There are several tools available in the market to do predictive analytics against a set of data that may not qualify for the Big Data framework. While I was the CFO at Atari, we deployed business intelligence tools using Microstrategy, and Microstrategy had predictive modules. In my recent past, we had explored SAS and Minitab tools to do predictive analytics. In fact, even Excel can do multivariate, ANOVA and regressions analysis and best curve fit analysis. These analytical techniques have been part of the analytics arsenal for a long time. Different data sizes may need different tools to instantiate relevant predictive analysis. This is a very important point because companies that do not have Big Data ought to seriously reconsider their strategy of what tools and frameworks to use to gather insights. I have known companies that have gone the Big Data route, although all data points ( excuse my pun), even after incorporating capacity and forecasts, suggest that alternative tools are more cost-effective than implementing Big Data solutions. Big Data is not a one-size fit-all model. It is an expensive implementation. However, for the right data size which in this case would be very large data size, Big Data implementation would be extremely beneficial and cost effective in terms of the total cost of ownership.

Areas where Big Data Framework can be applied!

Some areas lend themselves to the application of the Big Data Framework.  I have identified broadly four key areas:

  1. Marketing and Sales: Consumer behavior, marketing campaigns, sales pipelines, conversions, marketing funnels and drop-offs, distribution channels are all areas where Big Data can be applied to gather deeper insights.
  2. Human Resources: Employee engagement, employee hiring, employee retention, organization knowledge base, impact of cross-functional training, reviews, compensation plans are elements that Big Data can surface. After all, generally over 60% of company resources are invested in HR.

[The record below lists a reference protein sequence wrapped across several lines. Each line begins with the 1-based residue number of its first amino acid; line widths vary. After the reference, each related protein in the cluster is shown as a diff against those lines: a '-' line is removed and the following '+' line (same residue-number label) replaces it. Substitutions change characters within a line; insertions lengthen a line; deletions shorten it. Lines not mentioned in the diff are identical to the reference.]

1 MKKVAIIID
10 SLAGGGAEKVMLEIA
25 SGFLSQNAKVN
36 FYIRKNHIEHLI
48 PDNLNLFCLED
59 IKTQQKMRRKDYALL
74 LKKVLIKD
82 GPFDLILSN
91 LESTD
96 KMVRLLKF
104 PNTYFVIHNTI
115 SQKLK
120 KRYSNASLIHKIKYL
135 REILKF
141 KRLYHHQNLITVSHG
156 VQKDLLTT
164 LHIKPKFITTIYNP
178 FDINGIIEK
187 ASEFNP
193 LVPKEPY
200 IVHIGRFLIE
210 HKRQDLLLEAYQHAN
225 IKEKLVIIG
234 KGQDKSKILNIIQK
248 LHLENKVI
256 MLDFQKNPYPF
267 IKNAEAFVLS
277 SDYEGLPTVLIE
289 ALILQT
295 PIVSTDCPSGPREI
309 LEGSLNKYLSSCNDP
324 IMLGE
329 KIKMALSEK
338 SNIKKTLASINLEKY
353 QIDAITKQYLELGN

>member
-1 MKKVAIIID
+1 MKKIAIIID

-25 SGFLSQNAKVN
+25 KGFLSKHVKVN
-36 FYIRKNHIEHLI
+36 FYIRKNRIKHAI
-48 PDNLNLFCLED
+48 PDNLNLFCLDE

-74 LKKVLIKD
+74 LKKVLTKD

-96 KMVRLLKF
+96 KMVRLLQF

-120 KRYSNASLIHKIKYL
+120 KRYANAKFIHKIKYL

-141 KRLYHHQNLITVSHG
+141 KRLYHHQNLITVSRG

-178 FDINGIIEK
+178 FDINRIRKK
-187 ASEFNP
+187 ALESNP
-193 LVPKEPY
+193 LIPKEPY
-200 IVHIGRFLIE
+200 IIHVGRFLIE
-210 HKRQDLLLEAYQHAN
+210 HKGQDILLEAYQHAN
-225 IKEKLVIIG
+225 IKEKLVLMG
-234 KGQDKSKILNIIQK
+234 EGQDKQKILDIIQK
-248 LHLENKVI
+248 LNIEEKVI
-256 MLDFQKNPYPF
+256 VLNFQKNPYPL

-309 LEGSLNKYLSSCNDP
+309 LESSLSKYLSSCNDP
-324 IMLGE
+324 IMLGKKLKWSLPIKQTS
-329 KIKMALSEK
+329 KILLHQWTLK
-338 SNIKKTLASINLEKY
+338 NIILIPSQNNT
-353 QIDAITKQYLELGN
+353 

3. Production and Operational Environments: Data growth, different types of data appended as the business learns about the consumer, concurrent usage patterns, traffic, web analytics are prime examples.
  4. Financial Planning and Business Operational Analytics:  Predictive analytics around bottoms-up sales, marketing campaigns ROI, customer acquisitions costs, earned media and paid media, margins by SKU’s and distribution channels, operational expenses, portfolio evaluation, risk analysis, etc., are some of the examples in this category.

Hadoop: A Small Note!

Hadoop is becoming a more widely accepted tool in addressing Big Data Needs.  It was invented by Google so they could index the structural and text information that they were collecting and present meaningful and actionable results to the users quickly. It was further developed by Yahoo that tweaked Hadoop for enterprise applications.

Hadoop runs on a large number of machines that don’t share memory or disks. The Hadoop software runs on each of these machines. Thus, if you have for example – over 10 gigabytes of data – you take that data and spread that across different machines.  Hadoop tracks where all these data resides! The servers or machines are called nodes, and the common logical categories around which the data is disseminated are called clusters.  Thus each server operates on its own little piece of the data, and then once the data is processed, the results are delivered to the main client as a unified whole. The method of reducing the disparate sources of information residing in various nodes and clusters into one unified whole is the process of MapReduce, an important mechanism of Hadoop. You will also hear something called Hive which is nothing but a data warehouse. This could be a structured or unstructured warehouse upon which the Hadoop works upon, processes data, enables redundancy across the clusters and offers a unified solution through the MapReduce function.

Personally, I have always been interested in Business Intelligence. I have always considered BI as a stepping stone, in the new age, to be a handy tool to truly understand a business and develop financial and operational models that are fairly close to the trending insights that the data generates.  So my ear is always to the ground as I follow the developments in this area … and though I have not implemented a Big Data solution, I have always been and will continue to be interested in seeing its applications in certain contexts and against the various use cases in organizations.